Node.js

You can see an example of configuring and using TypeScript and Yarn with Batect in the TypeScript sample project, and an example of using Cypress for UI testing with Batect in the Cypress sample project.

The Node.js bundle provides a container with all of these options pre-configured.

Example configuration#

batect.yml
containers:
build-env:
image: node:15.0.1
volumes:
- local: .
container: /code
options: cached
- type: cache
name: node_modules
container: /code/node_modules
- type: cache
name: yarn_cache
container: /root/.cache/yarn # Or .cache/yarn in home_directory if run as current user mode is enabled
working_directory: /code
enable_init_process: true

Caching dependencies#

tip

tl;dr: Mount a cache into your container for the node_modules and ~/.cache/yarn directories, otherwise you'll experience poor performance on macOS and Windows.

Both NPM and Yarn download and store dependencies in the node_modules directory in your application's directory. Yarn also caches downloaded dependencies in ~/.cache/yarn. However, when running on macOS and Windows, Docker exhibits poor I/O performance for directories mounted from the macOS or Windows host, as discussed in the section on caches.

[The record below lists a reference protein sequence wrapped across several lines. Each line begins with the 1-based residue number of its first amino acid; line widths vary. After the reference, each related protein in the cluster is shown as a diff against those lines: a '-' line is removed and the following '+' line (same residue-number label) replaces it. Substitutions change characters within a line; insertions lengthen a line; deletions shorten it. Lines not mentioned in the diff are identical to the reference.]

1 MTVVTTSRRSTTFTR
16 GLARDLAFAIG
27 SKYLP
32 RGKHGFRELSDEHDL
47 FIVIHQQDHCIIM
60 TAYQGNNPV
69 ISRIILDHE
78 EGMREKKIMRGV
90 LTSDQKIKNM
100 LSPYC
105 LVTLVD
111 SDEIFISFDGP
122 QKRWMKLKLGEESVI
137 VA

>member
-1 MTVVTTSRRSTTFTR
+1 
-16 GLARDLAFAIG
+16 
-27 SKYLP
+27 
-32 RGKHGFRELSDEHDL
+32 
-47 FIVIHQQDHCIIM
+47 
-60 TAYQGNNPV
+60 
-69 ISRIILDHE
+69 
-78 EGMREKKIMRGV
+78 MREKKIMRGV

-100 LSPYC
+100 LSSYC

The solution to this is to mount a cache into your container for node_modules and ~/.cache/yarn.

Note that you can't use ~ in the container path for a volume mount:

Issues with signals not being handled correctly#

tip

tl;dr: If signals such as SIGINT (which is generated when you press Ctrl+C) aren't being handled correctly by your Node.js-based application, enable enable_init_process for that container

Node.js does not behave correctly when it is running as process ID 1 (PID 1), which is what happens when running an application inside a container. The most noticeable issue this causes is that applications do not respond correctly to signals such as SIGINT (which is generated when you press Ctrl+C).

The solution is to run another process (an 'init process') as PID 1, which then runs your application and handles and forwards signals to it.

Docker has a slimmed-down init process built in that is designed for just this scenario. You can enable it for a container in Batect by setting enable_init_process to true.

This article has a more detailed explanation of what is happening and why an init process solves this problem.